Chemical Cleaning Services for Biological Fouling


Microbiologically facilitated corrosion in closed cooling systems has become more of a concern due to the nature of pitting corrosion cells protected by slimes and cemented crusts. While biocides may effectively control the overall bacterial counts, the protected environments provide a setting for localized corrosive and electrochemical attack. These sheltered reservoirs permit re-inoculation of the system, renewing the problem cycle.

Condensate booster pump heat exchanger before cleaning


Westinghouse has developed a two-phase approach to combat reactor cooling system biological fouling. The first phase employs an oxidation step that kills the majority of the organisms responsible for the biofouling. An additional benefit is the decomposition of a large fraction of the protective biomass, permitting unimpeded solvent access of the second phase of the cleaning to the metallic corrosion products beneath. The second phase uses chelating agents in a reducing environment to decompose and remove typical cooling water scales comprised of inorganic metal oxides and cemented fouling detritus.

The oxidation step includes alkaline permanganate (AP) and BiOX-2 – an alkaline hydrogen peroxide application. Both oxidation processes begin with circulating a solution of NaOH with heating to slough off and decompose most of the organic biomass. Frequent filter changes are performed during the ensuing contact time.When filter change intervals become infrequent, an oxidizing agent, either AP or BiOX-2, is introduced into the system. When the majority of the organic components have been oxidized either to CO2 or to another shorter chain organic species, the system can be drained to industrial waste, or cleaned up on ion exchange to a suitable water quality, and the step is considered complete.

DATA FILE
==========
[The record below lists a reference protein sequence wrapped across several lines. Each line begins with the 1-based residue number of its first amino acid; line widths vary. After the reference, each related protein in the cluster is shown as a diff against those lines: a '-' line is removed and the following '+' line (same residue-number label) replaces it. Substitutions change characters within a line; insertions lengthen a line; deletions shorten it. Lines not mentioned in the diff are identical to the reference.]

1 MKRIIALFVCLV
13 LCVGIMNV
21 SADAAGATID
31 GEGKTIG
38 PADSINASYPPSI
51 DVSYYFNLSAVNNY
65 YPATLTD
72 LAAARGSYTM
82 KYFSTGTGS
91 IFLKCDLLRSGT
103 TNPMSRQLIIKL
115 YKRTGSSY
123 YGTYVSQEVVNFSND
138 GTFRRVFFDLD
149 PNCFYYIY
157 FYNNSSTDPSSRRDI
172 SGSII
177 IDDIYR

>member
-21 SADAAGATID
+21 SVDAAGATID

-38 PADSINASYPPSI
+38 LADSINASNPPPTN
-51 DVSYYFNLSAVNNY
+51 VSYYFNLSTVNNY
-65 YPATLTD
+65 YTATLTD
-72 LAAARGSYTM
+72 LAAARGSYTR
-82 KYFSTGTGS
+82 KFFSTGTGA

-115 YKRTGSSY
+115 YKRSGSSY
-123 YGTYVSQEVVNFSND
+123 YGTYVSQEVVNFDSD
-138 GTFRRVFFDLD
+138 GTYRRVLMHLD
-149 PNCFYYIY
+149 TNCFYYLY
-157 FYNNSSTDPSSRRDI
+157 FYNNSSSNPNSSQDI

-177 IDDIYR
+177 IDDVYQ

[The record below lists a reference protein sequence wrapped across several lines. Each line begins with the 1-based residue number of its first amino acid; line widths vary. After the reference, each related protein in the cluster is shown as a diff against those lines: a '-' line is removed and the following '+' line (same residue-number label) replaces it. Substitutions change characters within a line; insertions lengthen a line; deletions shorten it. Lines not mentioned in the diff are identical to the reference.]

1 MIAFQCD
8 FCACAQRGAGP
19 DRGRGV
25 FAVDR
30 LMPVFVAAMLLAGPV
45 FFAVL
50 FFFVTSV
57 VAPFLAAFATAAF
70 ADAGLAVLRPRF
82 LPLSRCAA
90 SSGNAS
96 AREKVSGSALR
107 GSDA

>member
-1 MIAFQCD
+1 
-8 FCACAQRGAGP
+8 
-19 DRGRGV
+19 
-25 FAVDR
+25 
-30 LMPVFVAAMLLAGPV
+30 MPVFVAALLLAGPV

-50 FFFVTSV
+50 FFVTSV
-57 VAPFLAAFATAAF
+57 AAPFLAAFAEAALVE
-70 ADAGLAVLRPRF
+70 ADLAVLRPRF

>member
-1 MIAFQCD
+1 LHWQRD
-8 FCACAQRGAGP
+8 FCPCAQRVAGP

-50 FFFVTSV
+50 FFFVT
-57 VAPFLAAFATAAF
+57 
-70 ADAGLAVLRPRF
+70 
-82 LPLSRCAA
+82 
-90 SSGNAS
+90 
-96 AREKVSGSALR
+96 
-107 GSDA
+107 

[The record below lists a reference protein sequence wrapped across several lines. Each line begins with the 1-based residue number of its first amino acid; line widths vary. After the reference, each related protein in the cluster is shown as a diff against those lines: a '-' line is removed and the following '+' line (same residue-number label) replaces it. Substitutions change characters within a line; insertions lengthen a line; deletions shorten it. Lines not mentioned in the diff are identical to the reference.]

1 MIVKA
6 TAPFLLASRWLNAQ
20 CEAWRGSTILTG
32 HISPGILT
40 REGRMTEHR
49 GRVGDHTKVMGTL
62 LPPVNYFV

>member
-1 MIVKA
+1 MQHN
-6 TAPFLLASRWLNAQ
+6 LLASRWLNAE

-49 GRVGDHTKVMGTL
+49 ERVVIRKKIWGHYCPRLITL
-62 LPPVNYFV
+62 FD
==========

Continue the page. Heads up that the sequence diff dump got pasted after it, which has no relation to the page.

The reduction and chelation step can consist of dilute oxalic acid alone, or combinations of citric, oxalic and ascorbic acids to provide reducing conditions plus chelation capability to decompose the remaining inorganic scale and organic detritus. The reductive process can be regenerative when oxalic acid is employed, as cation ion exchange removes metallic materials and regenerates the hydrogen ions necessary to drive the dissolution reactions. Applications using ascorbic acid are non-regenerative. The solvent contact duration primarily depends on system loading and our experience has shown that there are no deleterious effects to system materials, even with extensive solvent application durations. It has also been shown that a protective passivation layer of black iron oxide routinely forms. Analysis of samples for dissolved iron provides indication of when the reductive process is complete. At that time, the system is drained to industrial waste, a rinse is performed, and to complete the process, ion exchange is used to clean up the system inventory to suitable water quality.

During the process, corrosion tendencies are monitored by a CORRATER® linear polarization resistance unit while employing the two most susceptible materials of construction as working electrodes. Several corrosion coupons are routinely installed into the system for additional measurements of differing materials.

Condensate booster pump heat exchanger after cleaning


The Westinghouse chemical cleaning process for biologically fouled systems is a proven process that:

  • Kills the organisms responsible for the bio-fouling
  • Decomposes the protective biomass
  • Decomposes and removes typical cooling water scales


Westinghouse has successfully applied these processes to cooling systems at several nuclear plants since the early 1990s.

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